Reviewing Harold Burson’s 1973 CSR Speech

Reviewing Harold Burson’s 1973 CSR Speech

Celebrity sightings are part of daily life in New York City.

I saw Richard Gere shooting a movie near Grand Central Terminal a few weeks back.

Queen Latifah was in the house at Tuesday night’s Stevie Wonder concert.

But my most impactful brush with fame in recent days happened before the start of an energy industry breakfast when 94-year-old Harold Burson took the time to chat one-on-one and share some history about corporate social responsibility.

Burson, described by PR Week as “the century's most influential PR figure," showed no sign of his age when I described my new role at 3BL Media and explained our distribution platform focuses only on CSR and sustainability content.

With no Google search to jog his memory, Burson recalled a 1973 speech he gave as part of the Garrett Lecture series at the Columbia University Graduate School of Business.

The co-founder of Burson Marsteller vowed to get me a copy of the speech, and we had a little debate about whether it was typed on an IBM Selectric electric typewriter.

When I read the 860-word address, it became clear why generations of CEOs took counsel from Burson.

“A corporation can’t compensate for its inadequacies with good deeds,” he wrote in language prescient of a term we know today as greenwashing.

On regulation, Burson appears to have referenced the 1964 Supreme Court decision on obscenity.

“Corporate social responsibility defies precise definition because no two corporations are exactly the same. We know a socially responsible company when we see one, but we can’t completely describe it ahead of time,” he wrote.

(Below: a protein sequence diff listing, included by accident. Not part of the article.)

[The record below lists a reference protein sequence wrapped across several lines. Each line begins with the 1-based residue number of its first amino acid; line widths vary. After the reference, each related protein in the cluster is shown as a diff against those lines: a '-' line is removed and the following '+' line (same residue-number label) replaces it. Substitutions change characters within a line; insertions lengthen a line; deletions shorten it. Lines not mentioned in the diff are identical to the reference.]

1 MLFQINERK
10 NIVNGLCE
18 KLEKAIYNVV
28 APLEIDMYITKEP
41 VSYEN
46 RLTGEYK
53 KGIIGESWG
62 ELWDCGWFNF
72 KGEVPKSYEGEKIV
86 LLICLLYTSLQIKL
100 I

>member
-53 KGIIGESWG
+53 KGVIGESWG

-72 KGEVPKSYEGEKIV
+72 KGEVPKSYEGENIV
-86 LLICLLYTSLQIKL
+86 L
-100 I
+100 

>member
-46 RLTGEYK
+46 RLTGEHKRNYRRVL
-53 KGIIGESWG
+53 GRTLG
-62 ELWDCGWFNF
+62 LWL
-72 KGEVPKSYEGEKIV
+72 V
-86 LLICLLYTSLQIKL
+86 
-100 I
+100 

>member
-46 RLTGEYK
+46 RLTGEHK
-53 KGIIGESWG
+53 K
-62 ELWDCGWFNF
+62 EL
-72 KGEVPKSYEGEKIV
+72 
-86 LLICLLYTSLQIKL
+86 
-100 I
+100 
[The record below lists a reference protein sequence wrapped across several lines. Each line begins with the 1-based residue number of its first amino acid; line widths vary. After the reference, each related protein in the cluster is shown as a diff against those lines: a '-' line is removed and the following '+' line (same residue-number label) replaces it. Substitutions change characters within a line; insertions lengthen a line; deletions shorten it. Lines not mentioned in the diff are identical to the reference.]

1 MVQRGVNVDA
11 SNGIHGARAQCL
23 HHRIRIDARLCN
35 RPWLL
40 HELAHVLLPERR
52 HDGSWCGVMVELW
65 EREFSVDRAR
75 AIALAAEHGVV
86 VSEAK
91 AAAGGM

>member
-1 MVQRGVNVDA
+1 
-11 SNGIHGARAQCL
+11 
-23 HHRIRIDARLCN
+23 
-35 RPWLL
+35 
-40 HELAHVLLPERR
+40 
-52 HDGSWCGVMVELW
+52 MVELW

There are also sections in this 41-year-old speech that, one can argue, have not withstood the test of time. 

“We should no more expect a corporation to adopt a leadership role in changing the direction of a society than we should expect an automobile to fly. The corporation was simply not designed for that role,” Burson wrote.

But in 2014, the stock price of CVS Health soared when the retailer banned sales of tobacco products from its pharmacies, demonstrating that businesses do benefit by driving social change rather than simply responding.  

A more recent example of corporate pressure for legislative action involved Apple’s Tim Cook and Salesforce’s Mark Benioff public standoff against Indiana Gov. Mike Pence over a law widely perceived as being anti-gay.

In general, Burson’s juxtaposition of PR and CSR still feels right in the age of the iPhone, right down to the former agency chief’s call for PR pros to act as corporate activists.  (Just ignore the pronoun “he,” even though two-thirds of today’s PR workforce is dominated by women, according to Bureau of Labor Statistics data.)

“The public relations function must separate issues from fads and work out a timetable for the corporation’s response and adjustment,” he wrote. “In planning for social change, the role of the public relations executive is critical. He must judge which issues are real and which are merely fads, and he must help decide when the corporation should start to make reforms in policy. “

For anyone who wants to read the entire speech, a link is located on the web site.